NPR : News

Greenpeace: How Clean (And Green) Is Your Cloud?

Greenpeace released its latest report today asking, "How clean is your cloud?"

The annual report examines the server farms built by the largest Internet companies — including Amazon, Apple, Facebook, Google, Microsoft and Yahoo — and ranks them according to how efficient their cloud facilities are, and where they get their electricity.

Yahoo — which has struggled to please investors in recent years — was the only major Internet company in the study to get most of its electricity from renewable or clean energy sources, according to the report.

Many server farms can consume as much electricity as a small city. Some of the largest consume as much electricity as 180,000 homes.

Google and Yahoo historically have led the pack in trying to move more cloud computing toward renewable sources of energy. Now, they have some company in Facebook — which is building a server farm in Sweden that can be powered by renewable sources.

Amazon, Apple and Microsoft continue to rapidly add server capacity, but according to Greenpeace, don't seem to care where their electricity comes from.

All three rely heavily on coal, which Greenpeace calls a dirty and polluting source of power. On Greenpeace's report card, Amazon gets three F's and a D. Apple gets three D's and an F.

"When people around the world share their music or photos on the cloud, they want to know that the cloud is powered by clean, safe energy," said Gary Cook, Greenpeace International senior policy analyst. "Yet highly innovative and profitable companies like Apple, Amazon and Microsoft are building data centers powered by coal, and acting like their customers won't know or won't care. They're wrong."

According to Greenpeace's estimates, these three firms get roughly 85 percent of their power from coal on nuclear plants. The report doesn't break out natural gas as a source of power in the U.S.

These firms' servers use only about 15 percent or less of their power from renewable and other clean sources, according to the group. This puts them in the middle of the pack compared with other tech firms. Yahoo and Dell both get most of their power from renewable and clean sources.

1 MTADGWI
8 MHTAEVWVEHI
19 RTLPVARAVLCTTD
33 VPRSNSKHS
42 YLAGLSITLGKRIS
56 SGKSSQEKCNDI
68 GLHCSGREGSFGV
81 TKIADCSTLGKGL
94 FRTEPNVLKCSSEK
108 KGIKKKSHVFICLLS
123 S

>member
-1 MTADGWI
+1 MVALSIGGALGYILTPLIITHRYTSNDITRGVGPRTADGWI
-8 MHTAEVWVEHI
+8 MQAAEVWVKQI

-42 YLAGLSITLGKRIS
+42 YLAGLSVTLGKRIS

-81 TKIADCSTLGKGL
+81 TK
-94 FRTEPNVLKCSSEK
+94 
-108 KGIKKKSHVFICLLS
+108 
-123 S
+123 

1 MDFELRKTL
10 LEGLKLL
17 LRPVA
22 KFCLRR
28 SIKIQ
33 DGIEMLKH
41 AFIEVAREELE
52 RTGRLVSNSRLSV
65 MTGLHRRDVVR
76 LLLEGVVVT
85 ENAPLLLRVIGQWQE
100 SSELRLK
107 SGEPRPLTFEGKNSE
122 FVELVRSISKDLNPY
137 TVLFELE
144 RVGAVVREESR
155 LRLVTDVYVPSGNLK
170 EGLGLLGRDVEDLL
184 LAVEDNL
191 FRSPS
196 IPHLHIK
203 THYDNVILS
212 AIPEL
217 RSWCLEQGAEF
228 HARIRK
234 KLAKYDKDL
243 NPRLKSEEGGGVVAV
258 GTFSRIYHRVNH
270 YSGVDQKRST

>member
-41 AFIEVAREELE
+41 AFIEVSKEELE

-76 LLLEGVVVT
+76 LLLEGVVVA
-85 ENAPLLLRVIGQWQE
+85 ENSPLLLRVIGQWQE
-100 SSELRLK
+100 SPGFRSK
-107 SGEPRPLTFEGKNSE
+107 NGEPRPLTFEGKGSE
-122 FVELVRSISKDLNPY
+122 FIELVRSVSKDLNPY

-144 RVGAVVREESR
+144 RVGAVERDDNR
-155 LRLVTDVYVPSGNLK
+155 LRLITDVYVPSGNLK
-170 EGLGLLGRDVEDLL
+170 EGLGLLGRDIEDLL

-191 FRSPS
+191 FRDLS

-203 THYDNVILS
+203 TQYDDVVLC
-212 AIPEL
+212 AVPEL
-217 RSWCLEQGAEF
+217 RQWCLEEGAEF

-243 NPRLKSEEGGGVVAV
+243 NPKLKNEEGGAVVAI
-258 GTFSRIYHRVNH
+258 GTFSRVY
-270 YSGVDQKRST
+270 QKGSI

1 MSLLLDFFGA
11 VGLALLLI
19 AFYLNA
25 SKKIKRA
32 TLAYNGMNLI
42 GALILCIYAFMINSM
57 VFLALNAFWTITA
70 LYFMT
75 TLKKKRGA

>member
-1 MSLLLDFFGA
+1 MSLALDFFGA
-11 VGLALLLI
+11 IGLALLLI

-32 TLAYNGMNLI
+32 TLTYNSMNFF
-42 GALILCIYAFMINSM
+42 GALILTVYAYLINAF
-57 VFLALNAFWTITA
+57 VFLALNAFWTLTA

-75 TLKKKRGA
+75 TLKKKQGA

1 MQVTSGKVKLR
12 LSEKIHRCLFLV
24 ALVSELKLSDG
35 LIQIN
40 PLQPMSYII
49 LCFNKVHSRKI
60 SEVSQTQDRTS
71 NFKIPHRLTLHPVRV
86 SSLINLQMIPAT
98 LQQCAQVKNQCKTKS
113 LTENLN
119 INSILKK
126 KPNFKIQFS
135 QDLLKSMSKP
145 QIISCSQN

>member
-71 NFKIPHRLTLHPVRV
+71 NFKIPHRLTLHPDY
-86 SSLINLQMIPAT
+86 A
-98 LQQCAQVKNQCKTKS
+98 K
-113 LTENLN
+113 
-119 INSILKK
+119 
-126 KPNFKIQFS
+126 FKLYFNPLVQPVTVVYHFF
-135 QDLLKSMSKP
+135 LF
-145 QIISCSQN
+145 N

However, some tech giants took issue with Greenpeace's numbers.

Greenpeace says it shared its findings with both Apple and Amazon. Both companies told the group the estimates were not accurate, but according to Greenpeace, they refused to provide more accurate information about their power usage.

Apple issued a statement in response to the report, arguing that Greenpeace grossly overestimated the energy usage at its data center in North Carolina and discounted efforts the company is making to use renewable energy.

"Our data center in North Carolina will draw about 20 megawatts at full capacity, and we are on track to supply more than 60 percent of that power on-site from renewable sources including a solar farm and fuel cell installation which will each be the largest of their kind in the country," said Kristin Huguet, an Apple spokesperson. "We believe this industry-leading project will make Maiden the greenest data center ever built, and it will be joined next year by our new facility in Oregon running on 100 percent renewable energy."

Amazon refused to discuss any details about energy consumption at its data centers, but called the report "inaccurate."

"Amazon Web Services believes that cloud computing is inherently more environmentally friendly than traditional computing," wrote Tera Randall, an Amazon spokesperson. "Instead of each company having their own datacenter that serves just them, AWS makes it possible for hundreds of thousands of companies to consolidate their datacenter use into a handful of datacenters in the AWS Cloud, resulting in much higher utilization rates and eliminating the waste that occurs when datacenters don't operate near their capacity.

"The cloud enables a combined smaller carbon footprint that significantly reduces overall consumption."

Copyright 2012 National Public Radio. To see more, visit http://www.npr.org/.

NPR

'Game Of Thrones' Evolves On Women In Explosive Sixth Season

The sixth season of HBO's Game of Thrones showed a real evolution in the way the show portrays women and in the season finale, several female characters ascended to power. NPR's Kelly McEvers talks to Glen Weldon from NPR's Pop Culture Happy Hour and Greta Johnsen, host of the Nerdette podcast, about the show.
NPR

In Quest For Happier Chickens, Perdue Shifts How Birds Live And Die

Perdue Farms, the fourth-largest poultry company in the country, says it will change its slaughter methods and also some of its poultry houses. Animal welfare groups are cheering.
NPR

Hawaii Law Places Gun Owners Into National Database

NPR's Kelly McEvers speaks with Hawaii State Sen. Will Espero about gun control legislation passed in the state last week. The legislation makes Hawaii the first state to enter gun owners into an FBI database that notifies police if a resident is arrested elsewhere in the country.
WAMU 88.5

Episode 5: Why 1986 Still Matters

In 1986, a federal official issued a warning: If Metro continued to expand rapidly, the system faced a future of stark choices over maintaining existing infrastructure. Metro chose expansion. We talk to a historian about that decision. We also hear from a former Metro general manager about the following years, and from an Arlington planner about measuring how riders are responding to SafeTrack.

Leave a Comment

Help keep the conversation civil. Please refer to our Terms of Use and Code of Conduct before posting your comments.